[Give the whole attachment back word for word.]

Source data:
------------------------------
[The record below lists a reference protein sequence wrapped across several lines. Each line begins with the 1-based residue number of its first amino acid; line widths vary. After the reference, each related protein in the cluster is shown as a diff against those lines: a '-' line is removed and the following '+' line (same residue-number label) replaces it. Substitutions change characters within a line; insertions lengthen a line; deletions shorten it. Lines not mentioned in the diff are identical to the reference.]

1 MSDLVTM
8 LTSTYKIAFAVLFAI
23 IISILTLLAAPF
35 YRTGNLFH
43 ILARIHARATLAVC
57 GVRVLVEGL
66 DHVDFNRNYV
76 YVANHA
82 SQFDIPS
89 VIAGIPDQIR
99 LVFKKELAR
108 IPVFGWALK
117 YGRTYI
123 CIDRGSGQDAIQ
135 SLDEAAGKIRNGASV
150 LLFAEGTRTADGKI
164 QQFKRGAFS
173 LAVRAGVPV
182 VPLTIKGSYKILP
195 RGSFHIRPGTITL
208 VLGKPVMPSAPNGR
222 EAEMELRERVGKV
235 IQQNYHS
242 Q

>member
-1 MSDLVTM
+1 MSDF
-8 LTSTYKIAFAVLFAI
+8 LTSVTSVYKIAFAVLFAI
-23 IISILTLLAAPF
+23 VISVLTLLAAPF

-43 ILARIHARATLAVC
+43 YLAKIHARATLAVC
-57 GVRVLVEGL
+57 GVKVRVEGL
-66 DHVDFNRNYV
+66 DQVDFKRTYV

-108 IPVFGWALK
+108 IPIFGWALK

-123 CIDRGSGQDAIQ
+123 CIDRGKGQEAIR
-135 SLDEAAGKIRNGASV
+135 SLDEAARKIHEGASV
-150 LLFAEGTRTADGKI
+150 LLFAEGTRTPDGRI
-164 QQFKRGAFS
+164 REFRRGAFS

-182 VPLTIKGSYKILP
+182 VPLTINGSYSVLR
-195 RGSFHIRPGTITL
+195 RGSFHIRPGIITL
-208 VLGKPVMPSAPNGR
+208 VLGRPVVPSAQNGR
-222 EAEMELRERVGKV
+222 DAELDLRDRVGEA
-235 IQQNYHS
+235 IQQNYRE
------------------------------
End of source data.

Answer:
[The record below lists a reference protein sequence wrapped across several lines. Each line begins with the 1-based residue number of its first amino acid; line widths vary. After the reference, each related protein in the cluster is shown as a diff against those lines: a '-' line is removed and the following '+' line (same residue-number label) replaces it. Substitutions change characters within a line; insertions lengthen a line; deletions shorten it. Lines not mentioned in the diff are identical to the reference.]

1 MSDLVTM
8 LTSTYKIAFAVLFAI
23 IISILTLLAAPF
35 YRTGNLFH
43 ILARIHARATLAVC
57 GVRVLVEGL
66 DHVDFNRNYV
76 YVANHA
82 SQFDIPS
89 VIAGIPDQIR
99 LVFKKELAR
108 IPVFGWALK
117 YGRTYI
123 CIDRGSGQDAIQ
135 SLDEAAGKIRNGASV
150 LLFAEGTRTADGKI
164 QQFKRGAFS
173 LAVRAGVPV
182 VPLTIKGSYKILP
195 RGSFHIRPGTITL
208 VLGKPVMPSAPNGR
222 EAEMELRERVGKV
235 IQQNYHS
242 Q

>member
-1 MSDLVTM
+1 MSDF
-8 LTSTYKIAFAVLFAI
+8 LTSVTSVYKIAFAVLFAI
-23 IISILTLLAAPF
+23 VISVLTLLAAPF

-43 ILARIHARATLAVC
+43 YLAKIHARATLAVC
-57 GVRVLVEGL
+57 GVKVRVEGL
-66 DHVDFNRNYV
+66 DQVDFKRTYV

-108 IPVFGWALK
+108 IPIFGWALK

-123 CIDRGSGQDAIQ
+123 CIDRGKGQEAIR
-135 SLDEAAGKIRNGASV
+135 SLDEAARKIHEGASV
-150 LLFAEGTRTADGKI
+150 LLFAEGTRTPDGRI
-164 QQFKRGAFS
+164 REFRRGAFS

-182 VPLTIKGSYKILP
+182 VPLTINGSYSVLR
-195 RGSFHIRPGTITL
+195 RGSFHIRPGIITL
-208 VLGKPVMPSAPNGR
+208 VLGRPVVPSAQNGR
-222 EAEMELRERVGKV
+222 DAELDLRDRVGEA
-235 IQQNYHS
+235 IQQNYRE